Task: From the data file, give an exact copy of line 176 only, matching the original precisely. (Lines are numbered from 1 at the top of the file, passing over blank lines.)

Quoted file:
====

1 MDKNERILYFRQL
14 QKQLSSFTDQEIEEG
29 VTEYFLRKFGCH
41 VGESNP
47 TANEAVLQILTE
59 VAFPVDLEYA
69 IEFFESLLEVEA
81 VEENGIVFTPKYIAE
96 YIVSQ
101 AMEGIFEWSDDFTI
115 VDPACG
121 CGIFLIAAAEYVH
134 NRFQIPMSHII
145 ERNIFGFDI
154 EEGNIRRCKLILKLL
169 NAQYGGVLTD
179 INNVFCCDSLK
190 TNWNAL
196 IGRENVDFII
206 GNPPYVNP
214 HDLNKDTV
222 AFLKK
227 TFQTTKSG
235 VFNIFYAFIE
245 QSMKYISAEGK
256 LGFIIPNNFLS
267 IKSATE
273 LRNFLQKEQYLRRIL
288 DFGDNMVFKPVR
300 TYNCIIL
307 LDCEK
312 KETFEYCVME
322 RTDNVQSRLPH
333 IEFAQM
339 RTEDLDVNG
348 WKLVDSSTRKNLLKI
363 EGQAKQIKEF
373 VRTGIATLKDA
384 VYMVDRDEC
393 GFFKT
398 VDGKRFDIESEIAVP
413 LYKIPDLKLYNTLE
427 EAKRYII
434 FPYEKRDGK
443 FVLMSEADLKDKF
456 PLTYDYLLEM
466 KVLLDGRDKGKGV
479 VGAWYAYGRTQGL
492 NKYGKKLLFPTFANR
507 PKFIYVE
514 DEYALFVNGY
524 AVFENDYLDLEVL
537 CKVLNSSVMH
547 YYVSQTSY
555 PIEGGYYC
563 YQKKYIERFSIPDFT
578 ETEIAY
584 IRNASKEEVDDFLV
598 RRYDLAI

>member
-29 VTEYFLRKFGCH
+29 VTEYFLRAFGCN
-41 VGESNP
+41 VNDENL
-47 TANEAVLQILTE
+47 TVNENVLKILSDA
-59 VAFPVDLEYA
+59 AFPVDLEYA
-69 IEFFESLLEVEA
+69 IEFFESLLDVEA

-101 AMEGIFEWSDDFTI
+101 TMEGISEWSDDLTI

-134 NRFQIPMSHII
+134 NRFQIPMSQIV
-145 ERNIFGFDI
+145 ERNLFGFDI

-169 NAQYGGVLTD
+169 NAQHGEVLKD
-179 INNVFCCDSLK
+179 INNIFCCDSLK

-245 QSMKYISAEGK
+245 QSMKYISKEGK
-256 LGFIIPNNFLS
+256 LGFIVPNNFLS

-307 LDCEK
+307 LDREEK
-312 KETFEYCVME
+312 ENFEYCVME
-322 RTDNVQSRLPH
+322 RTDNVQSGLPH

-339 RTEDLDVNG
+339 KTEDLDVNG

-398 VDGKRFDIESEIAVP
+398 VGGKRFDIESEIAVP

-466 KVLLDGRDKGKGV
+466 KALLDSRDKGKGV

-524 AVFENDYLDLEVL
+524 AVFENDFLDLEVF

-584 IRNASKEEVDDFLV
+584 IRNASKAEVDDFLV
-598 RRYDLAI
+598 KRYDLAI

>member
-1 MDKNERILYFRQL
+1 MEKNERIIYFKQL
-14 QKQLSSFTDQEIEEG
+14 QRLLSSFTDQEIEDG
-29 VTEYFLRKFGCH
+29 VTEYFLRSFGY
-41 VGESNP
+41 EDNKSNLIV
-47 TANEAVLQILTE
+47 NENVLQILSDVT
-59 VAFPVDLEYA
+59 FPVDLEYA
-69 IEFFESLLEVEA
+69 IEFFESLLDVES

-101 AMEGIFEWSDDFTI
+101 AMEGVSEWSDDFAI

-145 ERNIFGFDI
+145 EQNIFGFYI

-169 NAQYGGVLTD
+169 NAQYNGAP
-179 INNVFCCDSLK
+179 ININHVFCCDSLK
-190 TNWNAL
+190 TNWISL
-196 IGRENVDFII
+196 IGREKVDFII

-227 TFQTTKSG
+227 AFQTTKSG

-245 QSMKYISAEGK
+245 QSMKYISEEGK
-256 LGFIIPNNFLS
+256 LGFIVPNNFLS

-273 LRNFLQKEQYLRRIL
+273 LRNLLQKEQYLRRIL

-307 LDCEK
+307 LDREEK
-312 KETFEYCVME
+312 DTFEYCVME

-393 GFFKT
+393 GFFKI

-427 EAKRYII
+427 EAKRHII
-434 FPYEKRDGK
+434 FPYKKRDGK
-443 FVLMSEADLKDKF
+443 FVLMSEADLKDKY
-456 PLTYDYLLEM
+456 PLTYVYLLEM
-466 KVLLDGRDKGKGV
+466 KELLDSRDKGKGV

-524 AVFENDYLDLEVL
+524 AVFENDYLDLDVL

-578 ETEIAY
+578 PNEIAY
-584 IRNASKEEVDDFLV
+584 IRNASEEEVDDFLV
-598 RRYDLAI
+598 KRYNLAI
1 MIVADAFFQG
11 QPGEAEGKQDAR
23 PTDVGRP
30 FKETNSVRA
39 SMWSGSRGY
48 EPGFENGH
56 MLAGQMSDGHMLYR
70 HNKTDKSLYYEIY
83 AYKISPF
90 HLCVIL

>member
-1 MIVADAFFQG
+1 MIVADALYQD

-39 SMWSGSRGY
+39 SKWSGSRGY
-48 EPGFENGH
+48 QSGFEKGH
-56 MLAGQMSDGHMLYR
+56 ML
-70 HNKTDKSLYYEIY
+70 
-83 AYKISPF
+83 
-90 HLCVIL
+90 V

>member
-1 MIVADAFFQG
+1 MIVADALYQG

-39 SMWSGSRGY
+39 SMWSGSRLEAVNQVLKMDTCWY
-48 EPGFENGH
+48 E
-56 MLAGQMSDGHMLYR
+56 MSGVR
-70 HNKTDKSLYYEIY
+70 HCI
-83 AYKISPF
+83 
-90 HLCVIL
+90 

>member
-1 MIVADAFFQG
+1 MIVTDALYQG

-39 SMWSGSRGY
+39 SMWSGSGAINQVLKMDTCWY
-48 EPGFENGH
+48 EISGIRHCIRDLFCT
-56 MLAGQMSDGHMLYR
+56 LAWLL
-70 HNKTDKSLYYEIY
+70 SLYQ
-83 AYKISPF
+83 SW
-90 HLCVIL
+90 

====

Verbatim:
+39 SKWSGSRGY